Let’s also talk about forced motherhood

While we’re having the interesting conversation about (largely hypothetical, given our current social context) issues of ‘forced fatherhood’, it’s also worth having a conversation about forced motherhood. Forced motherhood is, sadly, something that happens all the time, often with severe consequences that extend far beyond economic burdens.

The NY Times magazine has a compelling, heartbreaking article looking at recent work on the effects – psychological, social, financial – of denying abortion to women. Prof. Diana Greene Foster has conducted a landmark study seeking to gauge the impact of preventing access to abortion:

Most studies on the effects of abortion compare women who have abortions with those who choose to carry their pregnancies to term. It is like comparing people who are divorced with people who stay married, instead of people who get the divorce they want with the people who don’t. Foster saw this as a fundamental flaw. By choosing the right comparison groups — women who obtain abortions just before the gestational deadline versus women who miss that deadline and are turned away — Foster hoped to paint a more accurate picture. Do the physical, psychological and socioeconomic outcomes for these two groups of women differ? Which is safer for them, abortion or childbirth? Which causes more depression and anxiety? “I tried to measure all the ways in which I thought having a baby might make you worse off,” Foster says, “and the ways in which having a baby might make you better off, and the same with having an abortion.”

As you might expect, the results aren’t pretty.

7 thoughts on “Let’s also talk about forced motherhood

  1. Do you really think it’s largely hypothetical? What about all the men paying child support that they’d prefer not to pay, for children they would have preferred not to have? I’m not sure why they only count as hypothetical. For the record, I disagree with Schrage. I think they have a moral obligation to care for those children, even if they don’t want to, and I don’t even think paying child support satisfies that obligation. But it’s certainly not a hypothetical question given the large numbers of men who think they can have sex as much as they want without consequences and then end up with kids they don’t want, who end up legally obligated to help provide for the children they didn’t want.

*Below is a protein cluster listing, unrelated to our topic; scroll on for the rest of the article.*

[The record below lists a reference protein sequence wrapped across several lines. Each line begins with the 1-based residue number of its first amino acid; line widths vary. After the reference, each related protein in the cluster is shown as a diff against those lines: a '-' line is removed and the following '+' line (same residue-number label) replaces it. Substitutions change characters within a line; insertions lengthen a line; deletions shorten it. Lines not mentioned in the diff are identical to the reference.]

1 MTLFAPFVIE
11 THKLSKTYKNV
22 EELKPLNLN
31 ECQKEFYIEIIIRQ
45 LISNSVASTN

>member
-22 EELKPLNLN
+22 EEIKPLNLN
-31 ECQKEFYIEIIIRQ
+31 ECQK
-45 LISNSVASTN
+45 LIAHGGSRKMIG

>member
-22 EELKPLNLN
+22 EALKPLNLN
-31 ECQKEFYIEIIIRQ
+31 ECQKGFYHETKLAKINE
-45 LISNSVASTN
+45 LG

Part of the asymmetry is that women are favored by our judicial system in childcare decisions for a complex set of reasons, perhaps some good and some bad. Part of the asymmetry, however, comes from the availability of abortion for women but not for the men who thus end up fathers, even if they wanted an abortion. That doesn’t mean they should be able to dictate to women to have abortions. I’d hardly support anything like that. But it generates an asymmetry that disfavors men’s ability to have a say in what obligations they might incur.

    I don’t say any of this to deemphasize the asymmetries there are that disfavor women in sexual relations, but this is one asymmetry that’s fully enshrined into our laws and culture that clearly disfavors men. I think Schrage is right to point it out, and it’s not largely hypothetical. It’s pervasive in the family court system and in many people’s attitudes to those we generally call deadbeat dads. What we should do about it, if anything, is unclear to me, but I don’t think it’s a good idea to act as if it’s not there. That should be among the factors we consider when thinking about social policy and how we should seek to change our culture, even if we ultimately decide other factors are more decisive that point in other directions.